University Professor David Driesen’s important new book—”The Specter of Dictatorship: Judicial Enabling of Presidential Power” (Stanford, 2021)—reveals how the U.S. Supreme Court’s presidentialism threatens democracy and what the United States can do about it. To celebrate the publication of the…
Legal implications of financial meltdown to be explored April 17
What is the government’s role in regulating the private markets and how has it changed as a result of the economic crisis? How visible should the invisible hand become while still insuring business independence? What is the role of the courts in interpreting the new laws and policies related to the financial crisis?
These issues are the focus of a forward-focused symposium “Law and the Financial Crisis: Economic Regulation during Turbulent Times,” on Saturday, April 17, from 8:30 a.m.-4:30 p.m. at the Hotel Syracuse. Sponsored by the Syracuse Law Review and Syracuse University College of Law, the free event will feature nationally recognized experts discussing and debating the causes, ramifications and possible solutions of the current economic crisis; it is open to all members of the business and legal communities. This symposium celebrates the Law Review’s 60th year of publication.
Members of the Syracuse Law Review have assembled a distinguished group of professors, practitioners and authors. The symposium begins with an address by Melanie Gray L’81, a partner at Weil, Gotshal & Manges LLP, a member of the SU Board of Trustees and an executive committee member of the College of Law Board of Advisors. A lunchtime keynote address will be given by Jonathan Macey, Sam Harris Professor of Corporate Law, Corporate Finance and Securities Law at Yale University. Interspersed between these addresses will be panel discussions on topics ranging from the mortgage markets to the effects of the financial crisis on the worldwide economy.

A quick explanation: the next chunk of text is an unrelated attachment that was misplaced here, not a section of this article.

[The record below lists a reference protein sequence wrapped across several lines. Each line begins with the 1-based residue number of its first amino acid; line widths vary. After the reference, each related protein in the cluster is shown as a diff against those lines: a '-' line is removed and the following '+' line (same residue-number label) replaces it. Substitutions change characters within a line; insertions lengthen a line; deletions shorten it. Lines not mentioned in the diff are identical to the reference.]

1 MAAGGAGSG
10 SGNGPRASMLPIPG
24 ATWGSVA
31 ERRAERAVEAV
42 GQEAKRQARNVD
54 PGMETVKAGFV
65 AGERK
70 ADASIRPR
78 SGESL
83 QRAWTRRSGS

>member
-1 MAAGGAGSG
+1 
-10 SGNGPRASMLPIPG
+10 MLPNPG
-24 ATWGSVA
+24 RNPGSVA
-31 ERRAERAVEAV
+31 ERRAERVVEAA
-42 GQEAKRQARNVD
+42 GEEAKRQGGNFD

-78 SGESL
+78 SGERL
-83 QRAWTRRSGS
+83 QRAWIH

“This symposium represents our attempt to bring together some of the finest legal minds to discuss a topic of great national importance,” says Edward Townsend, a third-year law student and editor in chief of the Syracuse Law Review. “The College of Law is in an ideal position to organize and conduct this interdisciplinary dialogue.”
The Syracuse Law Review is the College of Law’s most prestigious student-run publication. Each year, it publishes some of the nation’s most respected authors in four books. This year, the third book is dedicated solely to this symposium, featuring articles written by many of the same panelists who will be speaking at the symposium. For more information and a complete schedule of events, visit http://law.syr.edu/students/publications/lawreview/events.aspx.
To register for this event, visit http://invite.syr.edu/lawreview.